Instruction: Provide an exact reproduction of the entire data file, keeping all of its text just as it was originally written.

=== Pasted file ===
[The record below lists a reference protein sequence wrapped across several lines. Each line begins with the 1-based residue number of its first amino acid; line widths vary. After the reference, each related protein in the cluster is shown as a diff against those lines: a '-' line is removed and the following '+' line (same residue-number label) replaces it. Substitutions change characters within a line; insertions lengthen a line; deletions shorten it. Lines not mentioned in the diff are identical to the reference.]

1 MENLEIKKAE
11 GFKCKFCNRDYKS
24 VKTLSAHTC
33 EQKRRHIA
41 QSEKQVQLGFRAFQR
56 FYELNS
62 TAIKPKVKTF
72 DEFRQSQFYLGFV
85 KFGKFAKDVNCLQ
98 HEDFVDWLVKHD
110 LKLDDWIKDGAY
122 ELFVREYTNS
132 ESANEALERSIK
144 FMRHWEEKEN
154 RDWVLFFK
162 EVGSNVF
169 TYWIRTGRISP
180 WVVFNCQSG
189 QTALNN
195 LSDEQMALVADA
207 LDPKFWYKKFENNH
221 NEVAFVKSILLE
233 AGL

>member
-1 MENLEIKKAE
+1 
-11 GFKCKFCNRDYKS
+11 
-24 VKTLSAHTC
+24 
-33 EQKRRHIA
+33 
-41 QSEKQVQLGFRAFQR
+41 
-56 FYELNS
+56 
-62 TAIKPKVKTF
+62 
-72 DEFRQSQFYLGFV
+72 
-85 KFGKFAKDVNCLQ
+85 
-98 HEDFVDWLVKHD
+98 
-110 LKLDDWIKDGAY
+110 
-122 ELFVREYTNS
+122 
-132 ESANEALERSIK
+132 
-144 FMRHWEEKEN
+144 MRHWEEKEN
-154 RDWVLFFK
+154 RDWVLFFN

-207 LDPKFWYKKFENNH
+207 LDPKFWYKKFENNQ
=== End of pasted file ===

[The record below lists a reference protein sequence wrapped across several lines. Each line begins with the 1-based residue number of its first amino acid; line widths vary. After the reference, each related protein in the cluster is shown as a diff against those lines: a '-' line is removed and the following '+' line (same residue-number label) replaces it. Substitutions change characters within a line; insertions lengthen a line; deletions shorten it. Lines not mentioned in the diff are identical to the reference.]

1 MENLEIKKAE
11 GFKCKFCNRDYKS
24 VKTLSAHTC
33 EQKRRHIA
41 QSEKQVQLGFRAFQR
56 FYELNS
62 TAIKPKVKTF
72 DEFRQSQFYLGFV
85 KFGKFAKDVNCLQ
98 HEDFVDWLVKHD
110 LKLDDWIKDGAY
122 ELFVREYTNS
132 ESANEALERSIK
144 FMRHWEEKEN
154 RDWVLFFK
162 EVGSNVF
169 TYWIRTGRISP
180 WVVFNCQSG
189 QTALNN
195 LSDEQMALVADA
207 LDPKFWYKKFENNH
221 NEVAFVKSILLE
233 AGL

>member
-1 MENLEIKKAE
+1 
-11 GFKCKFCNRDYKS
+11 
-24 VKTLSAHTC
+24 
-33 EQKRRHIA
+33 
-41 QSEKQVQLGFRAFQR
+41 
-56 FYELNS
+56 
-62 TAIKPKVKTF
+62 
-72 DEFRQSQFYLGFV
+72 
-85 KFGKFAKDVNCLQ
+85 
-98 HEDFVDWLVKHD
+98 
-110 LKLDDWIKDGAY
+110 
-122 ELFVREYTNS
+122 
-132 ESANEALERSIK
+132 
-144 FMRHWEEKEN
+144 MRHWEEKEN
-154 RDWVLFFK
+154 RDWVLFFN

-207 LDPKFWYKKFENNH
+207 LDPKFWYKKFENNQ